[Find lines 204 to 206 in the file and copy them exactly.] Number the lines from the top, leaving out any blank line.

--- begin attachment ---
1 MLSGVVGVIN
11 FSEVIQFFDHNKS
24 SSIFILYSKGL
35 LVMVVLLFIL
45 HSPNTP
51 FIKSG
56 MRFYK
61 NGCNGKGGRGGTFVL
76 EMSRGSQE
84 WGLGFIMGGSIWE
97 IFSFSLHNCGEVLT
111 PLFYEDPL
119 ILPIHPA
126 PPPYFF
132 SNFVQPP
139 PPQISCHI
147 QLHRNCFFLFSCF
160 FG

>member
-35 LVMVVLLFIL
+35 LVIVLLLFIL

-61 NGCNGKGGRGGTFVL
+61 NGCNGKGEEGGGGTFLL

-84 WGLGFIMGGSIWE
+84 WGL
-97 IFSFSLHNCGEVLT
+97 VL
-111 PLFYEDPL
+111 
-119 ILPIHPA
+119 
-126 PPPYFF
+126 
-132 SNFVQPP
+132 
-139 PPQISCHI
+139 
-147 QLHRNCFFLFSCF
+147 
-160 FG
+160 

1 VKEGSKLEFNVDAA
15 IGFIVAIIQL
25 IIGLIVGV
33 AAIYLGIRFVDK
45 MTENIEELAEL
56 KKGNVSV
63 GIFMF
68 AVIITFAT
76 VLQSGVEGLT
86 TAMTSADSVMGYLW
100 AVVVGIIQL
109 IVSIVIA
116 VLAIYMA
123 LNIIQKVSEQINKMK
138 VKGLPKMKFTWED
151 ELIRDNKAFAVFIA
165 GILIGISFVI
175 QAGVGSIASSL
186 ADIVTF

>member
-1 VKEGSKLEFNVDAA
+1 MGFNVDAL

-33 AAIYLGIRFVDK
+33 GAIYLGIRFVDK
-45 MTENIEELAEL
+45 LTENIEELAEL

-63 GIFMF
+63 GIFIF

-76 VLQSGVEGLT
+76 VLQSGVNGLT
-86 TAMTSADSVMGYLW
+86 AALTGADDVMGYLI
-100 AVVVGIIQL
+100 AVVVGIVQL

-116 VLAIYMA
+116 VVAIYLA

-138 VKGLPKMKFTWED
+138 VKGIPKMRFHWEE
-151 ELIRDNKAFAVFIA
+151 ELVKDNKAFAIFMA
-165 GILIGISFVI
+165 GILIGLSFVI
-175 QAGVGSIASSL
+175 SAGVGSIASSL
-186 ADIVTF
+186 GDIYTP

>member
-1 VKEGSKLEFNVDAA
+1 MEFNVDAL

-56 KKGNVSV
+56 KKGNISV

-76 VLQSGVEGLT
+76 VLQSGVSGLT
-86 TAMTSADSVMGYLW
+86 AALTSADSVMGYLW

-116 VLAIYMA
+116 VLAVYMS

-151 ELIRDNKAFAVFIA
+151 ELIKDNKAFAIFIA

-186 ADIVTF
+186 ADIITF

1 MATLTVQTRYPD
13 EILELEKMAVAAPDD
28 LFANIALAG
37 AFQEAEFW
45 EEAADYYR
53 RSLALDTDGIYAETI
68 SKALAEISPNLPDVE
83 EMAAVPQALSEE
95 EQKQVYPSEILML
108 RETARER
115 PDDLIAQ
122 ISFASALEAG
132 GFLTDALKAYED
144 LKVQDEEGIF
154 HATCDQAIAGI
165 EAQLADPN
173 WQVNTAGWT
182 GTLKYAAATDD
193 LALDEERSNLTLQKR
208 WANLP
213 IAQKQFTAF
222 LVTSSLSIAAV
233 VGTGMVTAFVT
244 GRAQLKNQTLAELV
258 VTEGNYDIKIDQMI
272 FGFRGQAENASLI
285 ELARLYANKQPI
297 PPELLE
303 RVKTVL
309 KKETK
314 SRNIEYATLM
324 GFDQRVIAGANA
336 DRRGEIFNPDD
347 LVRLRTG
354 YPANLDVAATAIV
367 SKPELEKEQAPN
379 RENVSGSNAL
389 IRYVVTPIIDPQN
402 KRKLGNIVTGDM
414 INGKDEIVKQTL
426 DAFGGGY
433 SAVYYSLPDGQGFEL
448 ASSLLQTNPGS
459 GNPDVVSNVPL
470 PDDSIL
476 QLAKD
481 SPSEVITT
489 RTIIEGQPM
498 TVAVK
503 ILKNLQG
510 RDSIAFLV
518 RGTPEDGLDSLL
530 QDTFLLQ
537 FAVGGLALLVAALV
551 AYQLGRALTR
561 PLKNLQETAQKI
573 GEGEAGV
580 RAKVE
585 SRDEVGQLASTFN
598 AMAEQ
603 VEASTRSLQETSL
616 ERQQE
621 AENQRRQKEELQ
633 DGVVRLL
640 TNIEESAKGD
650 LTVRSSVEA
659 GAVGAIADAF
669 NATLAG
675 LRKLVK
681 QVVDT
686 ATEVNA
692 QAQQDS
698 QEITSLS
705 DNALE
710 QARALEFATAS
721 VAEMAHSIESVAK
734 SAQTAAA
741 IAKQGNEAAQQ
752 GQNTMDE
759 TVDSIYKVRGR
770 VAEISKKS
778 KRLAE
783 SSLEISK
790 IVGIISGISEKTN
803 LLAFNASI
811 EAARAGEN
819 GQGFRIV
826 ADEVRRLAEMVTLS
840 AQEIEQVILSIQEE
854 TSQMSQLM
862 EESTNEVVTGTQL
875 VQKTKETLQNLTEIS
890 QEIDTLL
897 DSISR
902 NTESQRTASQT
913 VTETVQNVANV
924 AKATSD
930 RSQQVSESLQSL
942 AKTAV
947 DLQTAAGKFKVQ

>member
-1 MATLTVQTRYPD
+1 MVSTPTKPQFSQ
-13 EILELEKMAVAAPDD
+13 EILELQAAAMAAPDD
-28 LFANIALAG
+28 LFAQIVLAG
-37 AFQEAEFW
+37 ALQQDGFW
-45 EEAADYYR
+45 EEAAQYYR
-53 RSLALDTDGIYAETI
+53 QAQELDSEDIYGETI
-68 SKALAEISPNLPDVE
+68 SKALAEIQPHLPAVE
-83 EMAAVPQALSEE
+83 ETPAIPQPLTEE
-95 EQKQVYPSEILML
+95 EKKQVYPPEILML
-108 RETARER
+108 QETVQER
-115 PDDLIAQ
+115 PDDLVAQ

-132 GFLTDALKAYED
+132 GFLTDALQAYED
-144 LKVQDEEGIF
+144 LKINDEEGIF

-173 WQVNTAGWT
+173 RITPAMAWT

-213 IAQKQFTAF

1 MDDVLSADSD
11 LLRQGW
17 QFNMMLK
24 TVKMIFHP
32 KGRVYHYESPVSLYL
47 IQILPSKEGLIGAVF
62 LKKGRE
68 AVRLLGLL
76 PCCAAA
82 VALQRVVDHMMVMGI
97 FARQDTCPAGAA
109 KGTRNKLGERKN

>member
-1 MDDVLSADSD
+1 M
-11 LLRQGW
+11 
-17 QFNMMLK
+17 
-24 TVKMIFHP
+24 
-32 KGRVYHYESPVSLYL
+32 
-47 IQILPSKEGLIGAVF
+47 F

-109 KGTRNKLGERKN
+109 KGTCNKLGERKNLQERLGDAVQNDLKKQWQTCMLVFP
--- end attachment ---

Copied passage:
-1 MATLTVQTRYPD
+1 MVSTPTKPQFSQ
-13 EILELEKMAVAAPDD